Customer Care Center To Close For Lack Of Workers
TAMPA, Florida (AFP) – A Florida-based firm will soon close one of its North Dakota offices for a reason that seems unfathomable during the deepening US recession: it can’t find enough employees to hire.
Sykes Enterprises, which specializes in creating and maintaining computer customer care services for corporations, opened a telephone call center in Minot, North Dakota in 1996. Last May, management wanted to increase the number of employees to 450.
Yet an unexpected thing happened: so few people applied for the Minot jobs that the Tampa-headquartered company will have to close the call center on May 10 — a cutback by Sykes that will result in 200 people losing their jobs.
“We’ve been working for several months there (in Minot) to find enough applicants for the work, since we have been experiencing significant growth in the US,” said Sykes spokeswoman Andrea Burnett.
She also told AFP that Sykes advertised for many months in the local Minot electronic and press media for applicants.
The state of North Dakota has bucked the national trend which has seen the US economy hemorrhage 651,000 jobs in February, pushing the unemployment rate to a 25-year high of 8.1 percent and pointing to an ever-deepening recession.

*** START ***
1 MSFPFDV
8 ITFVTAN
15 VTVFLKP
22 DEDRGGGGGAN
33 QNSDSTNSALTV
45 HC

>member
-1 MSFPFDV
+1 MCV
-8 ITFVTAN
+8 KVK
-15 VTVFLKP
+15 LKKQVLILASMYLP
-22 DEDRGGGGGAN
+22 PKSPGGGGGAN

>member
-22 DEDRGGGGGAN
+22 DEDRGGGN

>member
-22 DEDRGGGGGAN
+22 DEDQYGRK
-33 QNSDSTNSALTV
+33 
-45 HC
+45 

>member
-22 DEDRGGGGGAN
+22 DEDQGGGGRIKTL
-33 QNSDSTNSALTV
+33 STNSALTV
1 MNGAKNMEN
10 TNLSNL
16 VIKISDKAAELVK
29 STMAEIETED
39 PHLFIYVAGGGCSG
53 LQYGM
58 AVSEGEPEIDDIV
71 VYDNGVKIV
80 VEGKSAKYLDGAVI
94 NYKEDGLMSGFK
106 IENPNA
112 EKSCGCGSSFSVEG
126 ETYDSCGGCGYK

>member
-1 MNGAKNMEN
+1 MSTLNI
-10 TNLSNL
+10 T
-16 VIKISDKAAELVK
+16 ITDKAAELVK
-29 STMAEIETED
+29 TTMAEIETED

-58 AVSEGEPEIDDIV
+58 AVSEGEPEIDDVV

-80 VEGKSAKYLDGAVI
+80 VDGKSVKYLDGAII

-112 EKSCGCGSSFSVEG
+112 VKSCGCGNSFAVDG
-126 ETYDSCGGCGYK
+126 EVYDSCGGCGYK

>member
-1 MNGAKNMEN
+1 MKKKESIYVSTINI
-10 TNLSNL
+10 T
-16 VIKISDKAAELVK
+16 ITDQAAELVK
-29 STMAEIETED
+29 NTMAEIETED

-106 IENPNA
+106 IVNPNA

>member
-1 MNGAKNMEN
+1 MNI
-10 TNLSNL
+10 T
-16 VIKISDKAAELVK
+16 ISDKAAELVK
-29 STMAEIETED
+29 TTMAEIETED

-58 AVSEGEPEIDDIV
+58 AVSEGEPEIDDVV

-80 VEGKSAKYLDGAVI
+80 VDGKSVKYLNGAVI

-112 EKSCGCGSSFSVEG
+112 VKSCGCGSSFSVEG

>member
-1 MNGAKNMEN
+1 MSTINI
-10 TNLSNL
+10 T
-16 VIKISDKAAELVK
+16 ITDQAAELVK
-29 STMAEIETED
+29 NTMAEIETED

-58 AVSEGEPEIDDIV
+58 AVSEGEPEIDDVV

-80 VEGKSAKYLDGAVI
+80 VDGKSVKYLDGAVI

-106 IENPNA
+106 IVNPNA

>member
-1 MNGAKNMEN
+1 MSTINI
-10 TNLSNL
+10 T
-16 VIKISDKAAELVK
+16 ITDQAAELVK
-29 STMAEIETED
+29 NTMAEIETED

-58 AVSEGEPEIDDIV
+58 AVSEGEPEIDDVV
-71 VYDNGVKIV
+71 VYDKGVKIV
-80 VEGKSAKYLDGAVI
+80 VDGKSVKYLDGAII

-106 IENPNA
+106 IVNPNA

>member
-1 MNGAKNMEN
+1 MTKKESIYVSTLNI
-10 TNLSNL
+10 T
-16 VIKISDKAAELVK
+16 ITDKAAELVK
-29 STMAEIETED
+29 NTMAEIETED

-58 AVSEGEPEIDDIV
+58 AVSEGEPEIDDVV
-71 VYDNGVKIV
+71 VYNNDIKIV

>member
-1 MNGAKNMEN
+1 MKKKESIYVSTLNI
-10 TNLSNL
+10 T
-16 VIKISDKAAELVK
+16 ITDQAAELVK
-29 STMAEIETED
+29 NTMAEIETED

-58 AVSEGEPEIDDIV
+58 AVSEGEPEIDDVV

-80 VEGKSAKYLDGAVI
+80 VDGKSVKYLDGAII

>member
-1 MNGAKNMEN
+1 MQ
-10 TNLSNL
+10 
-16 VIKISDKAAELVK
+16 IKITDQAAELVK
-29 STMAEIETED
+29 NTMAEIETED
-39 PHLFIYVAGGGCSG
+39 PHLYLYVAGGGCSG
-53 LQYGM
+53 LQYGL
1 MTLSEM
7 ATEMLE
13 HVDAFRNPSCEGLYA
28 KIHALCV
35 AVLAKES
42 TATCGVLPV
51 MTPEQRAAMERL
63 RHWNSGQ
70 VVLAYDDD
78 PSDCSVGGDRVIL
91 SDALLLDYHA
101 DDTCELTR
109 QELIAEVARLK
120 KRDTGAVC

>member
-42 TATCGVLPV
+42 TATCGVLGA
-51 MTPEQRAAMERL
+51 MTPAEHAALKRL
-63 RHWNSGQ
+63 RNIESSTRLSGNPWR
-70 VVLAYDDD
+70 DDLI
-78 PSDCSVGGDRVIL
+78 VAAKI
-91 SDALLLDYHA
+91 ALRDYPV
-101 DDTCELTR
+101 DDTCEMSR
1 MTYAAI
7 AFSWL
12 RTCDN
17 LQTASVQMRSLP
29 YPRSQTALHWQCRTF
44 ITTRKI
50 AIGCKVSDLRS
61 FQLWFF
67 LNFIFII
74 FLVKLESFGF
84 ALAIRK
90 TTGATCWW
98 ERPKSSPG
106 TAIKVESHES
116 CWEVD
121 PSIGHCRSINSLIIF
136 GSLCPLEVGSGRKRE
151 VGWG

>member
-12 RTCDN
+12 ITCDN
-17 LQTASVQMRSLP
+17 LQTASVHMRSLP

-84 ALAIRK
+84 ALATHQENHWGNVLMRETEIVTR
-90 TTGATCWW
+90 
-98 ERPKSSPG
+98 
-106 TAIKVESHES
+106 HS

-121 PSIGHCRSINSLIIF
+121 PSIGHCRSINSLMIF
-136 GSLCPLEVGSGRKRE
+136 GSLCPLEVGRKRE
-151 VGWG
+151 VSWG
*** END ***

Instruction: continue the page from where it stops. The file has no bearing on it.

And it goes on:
But the unemployment rate in North Dakota stood at just 5.1 percent, one of the lowest in the nation.
And Minot in particular has been seemingly recession-proof with the city’s economy being based on agricultural commodities and oil production, and with it being the home town of a US Air Force base. The micro-economies of all three are productive, leading to Minot’s economic healthiness.
Geography, demographics and weather may have kept outsiders from applying for the jobs. The sparsely populated state of just 640,000 residents is in the far northern Great Plains, one of the remotest regions in the contiguous United States.
Parts of North Dakota, including the northwest where Minot, a city of about 40,000, is located, can be as cold as Alaska during winter months.